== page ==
Wednesday, March 23, 2022
By Alan Carasso
DUBAI, UNITED ARAB EMIRATES —
He’s A Little Bit Country…
Though less accomplished than Life Is Good, Country Grammer (Tonalist) gives WinStar–and partners Zedan Racing Stable and Commonwealth Thoroughbreds LLC–a live second chance in the World Cup.
A $60,000 Keeneland September purchase in 2018, Country Grammer was sold by Wavertree Sales to Bradley Thoroughbreds, agent for the late Paul Pompa, Jr., for $450,000 at OBS April in 2019. For trainer Chad Brown, Country Grammer won two of six starts, including the 2020 GIII Peter Pan S., but–following Pompa, Jr.’s untimely passing late that year–was purchased by WinStar for 25% of his 2-year-old sales price. Lane’s End handled the Pompa dispersal.
“We were prepared to go to $250,000 or so for him and I was very surprised we got him for $110,000,” Walden said. “We really liked his race record. We felt that he could be a good handicap horse and we bought him with the intention of sending him to Bob [Baffert] in California because that division out there seemed a little bit short on numbers and it’s worked out well.”
Bred by Scott and Debbie Pierce, Country Grammer has done nothing wrong in three runs to date for his new connections. Narrowly beaten in the 2021 GII Californian S. by Royal Ship (Brz) (Midshipman), he reversed form in the GI Hollywood Gold Cup last May before going missing. Set what seemed to be a lofty task returning to action in the G1 Saudi Cup Feb. 26–with Amr Zedan now part of the ownership–Country Grammer came to win the $20-million test late, only to be run down by Emblem Road (Quality Road).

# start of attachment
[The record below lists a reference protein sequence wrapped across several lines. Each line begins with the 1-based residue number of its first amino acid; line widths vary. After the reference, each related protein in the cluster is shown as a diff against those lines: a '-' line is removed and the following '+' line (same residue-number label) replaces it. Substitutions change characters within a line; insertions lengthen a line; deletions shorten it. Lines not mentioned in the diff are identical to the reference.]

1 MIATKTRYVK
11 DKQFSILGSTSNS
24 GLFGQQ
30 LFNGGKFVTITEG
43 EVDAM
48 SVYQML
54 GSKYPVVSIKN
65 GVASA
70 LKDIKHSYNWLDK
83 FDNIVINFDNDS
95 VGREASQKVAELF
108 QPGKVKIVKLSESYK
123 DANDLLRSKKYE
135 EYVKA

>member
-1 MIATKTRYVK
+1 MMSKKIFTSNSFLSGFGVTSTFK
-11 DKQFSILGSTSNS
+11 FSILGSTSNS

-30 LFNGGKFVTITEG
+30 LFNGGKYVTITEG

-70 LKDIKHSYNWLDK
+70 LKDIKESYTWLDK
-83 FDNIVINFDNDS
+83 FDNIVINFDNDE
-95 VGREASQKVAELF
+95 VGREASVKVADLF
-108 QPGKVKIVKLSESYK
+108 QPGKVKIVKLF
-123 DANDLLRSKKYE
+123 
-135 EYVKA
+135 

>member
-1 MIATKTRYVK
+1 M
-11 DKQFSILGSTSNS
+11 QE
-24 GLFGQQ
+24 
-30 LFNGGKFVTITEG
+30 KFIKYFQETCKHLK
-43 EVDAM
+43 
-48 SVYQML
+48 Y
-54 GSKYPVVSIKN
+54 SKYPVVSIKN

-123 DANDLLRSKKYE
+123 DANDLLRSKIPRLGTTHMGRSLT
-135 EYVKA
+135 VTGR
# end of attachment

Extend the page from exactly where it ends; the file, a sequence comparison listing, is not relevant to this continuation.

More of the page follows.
“Bob did an outstanding job of getting him there off a 270-day layoff,” Walden said. “He had been training lights out in the days leading up to the [Saudi Cup] and I don’t think Bob would have put him on the plane if he didn’t think he was going to run well.
He continued, “At the eighth pole, I thought he was going to win it. [Emblem Road] was in the middle of the racetrack and I’m not sure he ever saw him until it was too late and then he tried to gallop out back in front. He really ran a tremendous race.”
Country Grammer, for whom Saturday’s trip is definitively not a question mark, has been much handier to the pace in the three starts since his acquisition and Walden sees him sitting a similar sort of trip this weekend.
“He’ll be close I think. With Bob he has shown a little bit more speed,” he said. “Leading up to the Saudi race, he had three gate works, really wanted him to be ready off the layoff. He doesn’t have the kind of speed that Life Is Good has, but he should be in the first flight somewhere.
“He looks good. He bounced out of Saudi well,” Walden continued. “He was maybe a little bit tired the first week, but he’s come back well, good energy. He’s had a couple of easy breezes over here and Bob has been happy.”
Country Grammer carries the Zedan colors this weekend.
In 2009, two years after finishing 11th to Discreet Cat (Forestry) in the G2 UAE Derby and having finished third to Curlin (Smart Strike) one year prior, Well Armed (Tiznow) gave WinStar its first World Cup, gliding home by some 14 lengths. Walden would be thrilled to see the farm’s name engraved on the trophy at least once more.
“It would mean a lot. It’s great race. A race that if you’re in the horse business, this is the kind you want to compete in and try to win. It would be a great honor to have one of these two horses win the World Cup,” said Walden.
“Or run 1-2, that’s what we’re hoping for.”